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Injury Prevention During COVID-19

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Injuries are one of the leading causes of visits to the emergency room for all age groups. Yet, many injuries are predictable and preventable. It is always good to avoid injury, but right now it is especially important. Injuries can require hospital stays, ambulance service and can increase the risk of exposure to COVID-19 for yourself and others.

Despite British Columbia’s current restrictions to keep people safe from the virus, injuries still happen. These include injuries related to falls (especially among seniors), transportation, workplaces, physical activity, drowning, asphyxia, poisoning, burns, heat, electricity, violence, self-harm and suicide.

Current restrictions due to the pandemic can increase stress and isolation. Stress and isolation may be contributing factors to injury. For some, this can lead to an increase in the use of alcohol or other drugs, or a worsening of mental health symptoms. Domestic conflicts have also increased. Post-traumatic stress disorder has emerged for essential services workers. These and other factors can lead to an increase in suicide, self-harm and types of violence.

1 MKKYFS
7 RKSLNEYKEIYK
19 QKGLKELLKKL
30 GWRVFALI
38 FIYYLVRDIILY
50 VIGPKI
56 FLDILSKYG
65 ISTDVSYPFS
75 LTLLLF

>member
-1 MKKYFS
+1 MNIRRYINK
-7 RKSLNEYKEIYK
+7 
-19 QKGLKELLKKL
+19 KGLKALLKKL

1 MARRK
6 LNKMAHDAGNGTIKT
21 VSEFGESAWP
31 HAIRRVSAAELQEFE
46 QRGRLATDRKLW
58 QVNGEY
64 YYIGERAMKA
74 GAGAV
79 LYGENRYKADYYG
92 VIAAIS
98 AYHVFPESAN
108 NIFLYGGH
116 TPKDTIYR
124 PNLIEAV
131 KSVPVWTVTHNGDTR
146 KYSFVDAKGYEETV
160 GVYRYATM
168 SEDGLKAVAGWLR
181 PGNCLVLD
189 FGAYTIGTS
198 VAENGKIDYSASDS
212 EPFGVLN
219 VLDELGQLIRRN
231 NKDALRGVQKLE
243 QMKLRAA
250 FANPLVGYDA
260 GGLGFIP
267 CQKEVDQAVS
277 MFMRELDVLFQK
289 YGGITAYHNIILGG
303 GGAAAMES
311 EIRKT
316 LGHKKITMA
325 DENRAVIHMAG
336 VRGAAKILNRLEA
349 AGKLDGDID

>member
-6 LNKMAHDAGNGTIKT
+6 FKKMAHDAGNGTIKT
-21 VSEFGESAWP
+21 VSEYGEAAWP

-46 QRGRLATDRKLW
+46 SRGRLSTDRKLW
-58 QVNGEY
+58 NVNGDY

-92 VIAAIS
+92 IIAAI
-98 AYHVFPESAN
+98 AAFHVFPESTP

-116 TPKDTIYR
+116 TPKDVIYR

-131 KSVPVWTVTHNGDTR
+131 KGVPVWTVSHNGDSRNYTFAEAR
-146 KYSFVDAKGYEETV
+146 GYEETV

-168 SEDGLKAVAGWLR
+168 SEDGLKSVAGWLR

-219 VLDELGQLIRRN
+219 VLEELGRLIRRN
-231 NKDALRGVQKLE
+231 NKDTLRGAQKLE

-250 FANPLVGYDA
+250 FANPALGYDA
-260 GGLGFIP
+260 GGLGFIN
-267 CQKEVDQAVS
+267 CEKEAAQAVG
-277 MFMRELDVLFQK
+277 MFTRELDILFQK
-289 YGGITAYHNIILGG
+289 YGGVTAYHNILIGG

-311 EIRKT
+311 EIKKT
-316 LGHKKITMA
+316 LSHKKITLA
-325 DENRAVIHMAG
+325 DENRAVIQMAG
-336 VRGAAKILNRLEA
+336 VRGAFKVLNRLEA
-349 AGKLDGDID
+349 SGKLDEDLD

Things You Can Do to Prevent Injury

Getting enough sleep will help you stay rested and alert. It is also important to pay attention to your mental health and overall wellness. There are many precautions you can take to reduce your chance of getting injured.

Keep medications and poisonous substances locked up. To learn more, see:

Learn about water safety to prevent swimming-related injury or drowning. For prevention tips and more, see:

Take steps to reduce your likelihood of a fall by staying active and maintaining your strength and balance. To learn more see:

Take precautions when driving, cycling or walking. Pedestrians and cyclists remain extremely vulnerable despite the recent downturn in traffic. To prevent injuries on the road:

  • Drive at or below the speed limit
  • Be aware of the roadway environment around you when maintaining physical distance
  • Look in all directions when you cross the road and check all lanes of traffic
  • Wear a helmet when cycling and ensure that it fits snugly. There should be no more than two fingers’ width between your chin and the strap. To learn more about bike safety visit: The BC Cycling Coalition

To learn more about injury prevention, visit the following sources:

Last updated: April 4, 2022